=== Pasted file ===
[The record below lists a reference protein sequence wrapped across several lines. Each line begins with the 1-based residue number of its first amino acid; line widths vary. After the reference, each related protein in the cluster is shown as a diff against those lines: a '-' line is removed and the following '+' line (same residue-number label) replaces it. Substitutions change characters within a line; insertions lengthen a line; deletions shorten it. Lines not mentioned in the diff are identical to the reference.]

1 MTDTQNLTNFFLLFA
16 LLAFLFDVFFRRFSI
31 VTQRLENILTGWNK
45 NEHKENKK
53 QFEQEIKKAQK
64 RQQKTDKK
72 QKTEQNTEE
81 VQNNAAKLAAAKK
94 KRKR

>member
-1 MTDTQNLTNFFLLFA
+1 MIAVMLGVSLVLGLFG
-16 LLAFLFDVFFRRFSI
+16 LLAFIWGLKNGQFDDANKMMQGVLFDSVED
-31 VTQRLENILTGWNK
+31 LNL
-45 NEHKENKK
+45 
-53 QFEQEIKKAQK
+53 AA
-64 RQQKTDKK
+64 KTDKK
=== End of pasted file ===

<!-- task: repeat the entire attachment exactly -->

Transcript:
[The record below lists a reference protein sequence wrapped across several lines. Each line begins with the 1-based residue number of its first amino acid; line widths vary. After the reference, each related protein in the cluster is shown as a diff against those lines: a '-' line is removed and the following '+' line (same residue-number label) replaces it. Substitutions change characters within a line; insertions lengthen a line; deletions shorten it. Lines not mentioned in the diff are identical to the reference.]

1 MTDTQNLTNFFLLFA
16 LLAFLFDVFFRRFSI
31 VTQRLENILTGWNK
45 NEHKENKK
53 QFEQEIKKAQK
64 RQQKTDKK
72 QKTEQNTEE
81 VQNNAAKLAAAKK
94 KRKR

>member
-1 MTDTQNLTNFFLLFA
+1 MIAVMLGVSLVLGLFG
-16 LLAFLFDVFFRRFSI
+16 LLAFIWGLKNGQFDDANKMMQGVLFDSVED
-31 VTQRLENILTGWNK
+31 LNL
-45 NEHKENKK
+45 
-53 QFEQEIKKAQK
+53 AA
-64 RQQKTDKK
+64 KTDKK